Halloween is a great time to get your scare on. If not now, when? Let’s indulge in the sticky, the creepy, and in things that go bump in the night on Halloween. This is our night to bump back. You can dress as a devil as long as you don’t succumb to the diabolical. If you dress as a demon, you are no more worshiping a demon than you are worshiping an angel if you dressed as your favorite cherub.

I will admit that some costumes are scandalous and show poor taste. Just because it’s a fun holiday doesn’t mean we should toss aside common sense, decency, and our ethics. Our society already oversexualizes children, and adults for that matter. 


The more Christians become scared of this otherwise benign and harmless holiday, the more we empower those who wish to desacramentalize and even commercialize Christianity. Frankly, I believe there’s more damage caused by the commercialization of Halloween than there is in the supposed paganization of the holiday. I’d trust Christians with Halloween before I’d trust Walmart with it.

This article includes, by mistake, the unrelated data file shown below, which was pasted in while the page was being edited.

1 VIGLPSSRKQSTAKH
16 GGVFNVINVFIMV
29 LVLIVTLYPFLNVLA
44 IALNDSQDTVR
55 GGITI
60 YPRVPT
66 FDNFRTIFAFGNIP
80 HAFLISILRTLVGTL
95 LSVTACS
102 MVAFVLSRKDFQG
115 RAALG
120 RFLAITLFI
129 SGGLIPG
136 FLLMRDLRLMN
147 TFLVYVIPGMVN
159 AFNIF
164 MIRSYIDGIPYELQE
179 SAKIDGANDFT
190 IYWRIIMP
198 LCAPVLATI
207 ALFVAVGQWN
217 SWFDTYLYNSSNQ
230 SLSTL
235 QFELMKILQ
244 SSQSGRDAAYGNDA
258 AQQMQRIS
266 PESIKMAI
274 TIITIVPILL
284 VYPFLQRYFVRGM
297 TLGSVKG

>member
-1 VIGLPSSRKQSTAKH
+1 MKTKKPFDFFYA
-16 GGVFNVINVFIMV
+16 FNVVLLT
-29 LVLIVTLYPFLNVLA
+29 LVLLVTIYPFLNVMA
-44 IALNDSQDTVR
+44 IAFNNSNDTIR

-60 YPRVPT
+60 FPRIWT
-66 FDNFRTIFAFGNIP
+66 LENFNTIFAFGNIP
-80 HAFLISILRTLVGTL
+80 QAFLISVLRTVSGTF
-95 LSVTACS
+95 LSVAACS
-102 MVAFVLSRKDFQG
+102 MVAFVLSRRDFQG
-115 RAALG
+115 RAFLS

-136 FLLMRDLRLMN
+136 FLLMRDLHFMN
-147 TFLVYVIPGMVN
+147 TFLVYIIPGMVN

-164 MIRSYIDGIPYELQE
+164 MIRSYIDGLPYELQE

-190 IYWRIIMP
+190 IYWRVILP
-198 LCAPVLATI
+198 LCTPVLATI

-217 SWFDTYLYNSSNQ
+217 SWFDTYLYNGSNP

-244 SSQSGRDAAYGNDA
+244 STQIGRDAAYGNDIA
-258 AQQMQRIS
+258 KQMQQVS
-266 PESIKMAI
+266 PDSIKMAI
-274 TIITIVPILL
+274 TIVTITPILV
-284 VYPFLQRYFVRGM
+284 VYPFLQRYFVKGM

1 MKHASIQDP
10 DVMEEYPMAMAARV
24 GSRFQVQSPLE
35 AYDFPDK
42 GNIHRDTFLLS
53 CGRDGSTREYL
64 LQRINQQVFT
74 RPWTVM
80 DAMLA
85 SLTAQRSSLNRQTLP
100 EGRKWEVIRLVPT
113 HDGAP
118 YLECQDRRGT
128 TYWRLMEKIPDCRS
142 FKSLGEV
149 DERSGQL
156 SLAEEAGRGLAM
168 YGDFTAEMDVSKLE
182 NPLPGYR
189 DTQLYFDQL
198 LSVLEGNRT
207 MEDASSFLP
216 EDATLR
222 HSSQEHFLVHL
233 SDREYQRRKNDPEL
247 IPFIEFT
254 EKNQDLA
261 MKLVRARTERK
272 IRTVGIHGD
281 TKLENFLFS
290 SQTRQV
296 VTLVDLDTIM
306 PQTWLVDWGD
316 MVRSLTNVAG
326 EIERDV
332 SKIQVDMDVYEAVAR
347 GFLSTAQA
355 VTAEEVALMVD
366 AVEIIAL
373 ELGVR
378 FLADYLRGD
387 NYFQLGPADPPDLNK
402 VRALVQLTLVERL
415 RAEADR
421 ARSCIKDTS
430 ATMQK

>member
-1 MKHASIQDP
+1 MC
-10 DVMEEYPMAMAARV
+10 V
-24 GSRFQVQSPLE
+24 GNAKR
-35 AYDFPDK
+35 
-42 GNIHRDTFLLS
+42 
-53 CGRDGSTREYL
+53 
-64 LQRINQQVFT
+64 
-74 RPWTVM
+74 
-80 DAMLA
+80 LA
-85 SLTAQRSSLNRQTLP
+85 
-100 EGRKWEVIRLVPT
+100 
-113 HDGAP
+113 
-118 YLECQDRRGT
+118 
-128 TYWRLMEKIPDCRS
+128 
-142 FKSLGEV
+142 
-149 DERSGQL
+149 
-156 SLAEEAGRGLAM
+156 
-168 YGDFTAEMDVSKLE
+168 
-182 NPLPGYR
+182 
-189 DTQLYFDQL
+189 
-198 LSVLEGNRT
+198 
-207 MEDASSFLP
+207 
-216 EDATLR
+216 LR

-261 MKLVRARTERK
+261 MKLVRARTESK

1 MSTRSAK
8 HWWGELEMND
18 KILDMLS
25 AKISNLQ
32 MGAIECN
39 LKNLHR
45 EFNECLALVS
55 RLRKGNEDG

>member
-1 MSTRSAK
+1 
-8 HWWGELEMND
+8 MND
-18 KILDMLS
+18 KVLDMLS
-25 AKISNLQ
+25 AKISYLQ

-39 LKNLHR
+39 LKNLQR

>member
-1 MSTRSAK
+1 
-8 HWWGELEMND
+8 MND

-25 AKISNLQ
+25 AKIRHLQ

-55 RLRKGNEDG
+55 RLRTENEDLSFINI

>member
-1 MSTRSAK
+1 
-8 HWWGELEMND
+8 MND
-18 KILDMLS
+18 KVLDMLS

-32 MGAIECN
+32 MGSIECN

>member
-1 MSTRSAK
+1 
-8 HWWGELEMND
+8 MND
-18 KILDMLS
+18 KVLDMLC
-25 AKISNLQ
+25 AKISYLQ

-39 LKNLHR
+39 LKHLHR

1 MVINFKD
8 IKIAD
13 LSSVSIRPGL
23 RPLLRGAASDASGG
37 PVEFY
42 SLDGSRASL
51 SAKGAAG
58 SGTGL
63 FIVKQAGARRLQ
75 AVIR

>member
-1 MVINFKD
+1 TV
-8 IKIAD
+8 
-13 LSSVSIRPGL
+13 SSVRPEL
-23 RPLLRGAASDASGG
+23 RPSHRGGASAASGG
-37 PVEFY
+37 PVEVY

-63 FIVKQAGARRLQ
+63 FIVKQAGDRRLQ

To Christians who refuse to join in on the festivities: A part of our prayer is rejoicing in God and throwing ourselves into the mysteries of our faith, which include life and death. That sounds like it has “Halloween” written all over it.

This year, I’m planning on attending New York City’s huge Halloween celebration as St. Michael the Archangel. With any luck, my wings won’t get caught in the subway doors.

And the survey says…


Since our baptism tells us that we no longer need to fear death, I think its fine for Catholics to laugh at death and symbols of evil on Halloween.

63% – Agree
19% – Disagree